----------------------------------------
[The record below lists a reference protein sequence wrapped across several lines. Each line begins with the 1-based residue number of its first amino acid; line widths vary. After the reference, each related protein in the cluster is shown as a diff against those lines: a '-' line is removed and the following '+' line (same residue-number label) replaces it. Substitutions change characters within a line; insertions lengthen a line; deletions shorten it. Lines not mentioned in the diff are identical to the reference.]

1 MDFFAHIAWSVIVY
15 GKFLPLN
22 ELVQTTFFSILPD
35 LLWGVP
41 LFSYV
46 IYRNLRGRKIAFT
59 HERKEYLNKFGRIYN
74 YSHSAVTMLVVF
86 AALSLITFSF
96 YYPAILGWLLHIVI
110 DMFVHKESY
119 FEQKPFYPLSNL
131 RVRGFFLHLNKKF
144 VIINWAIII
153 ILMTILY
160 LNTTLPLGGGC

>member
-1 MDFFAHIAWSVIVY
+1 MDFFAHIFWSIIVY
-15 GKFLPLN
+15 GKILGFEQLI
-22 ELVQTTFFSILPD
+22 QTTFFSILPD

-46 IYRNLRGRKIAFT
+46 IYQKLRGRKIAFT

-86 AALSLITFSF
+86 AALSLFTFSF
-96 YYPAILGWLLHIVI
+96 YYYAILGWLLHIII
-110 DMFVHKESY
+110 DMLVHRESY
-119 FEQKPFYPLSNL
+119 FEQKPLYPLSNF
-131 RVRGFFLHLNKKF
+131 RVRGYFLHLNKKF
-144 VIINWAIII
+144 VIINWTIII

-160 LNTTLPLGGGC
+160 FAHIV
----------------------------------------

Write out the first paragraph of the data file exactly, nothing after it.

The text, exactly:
[The record below lists a reference protein sequence wrapped across several lines. Each line begins with the 1-based residue number of its first amino acid; line widths vary. After the reference, each related protein in the cluster is shown as a diff against those lines: a '-' line is removed and the following '+' line (same residue-number label) replaces it. Substitutions change characters within a line; insertions lengthen a line; deletions shorten it. Lines not mentioned in the diff are identical to the reference.]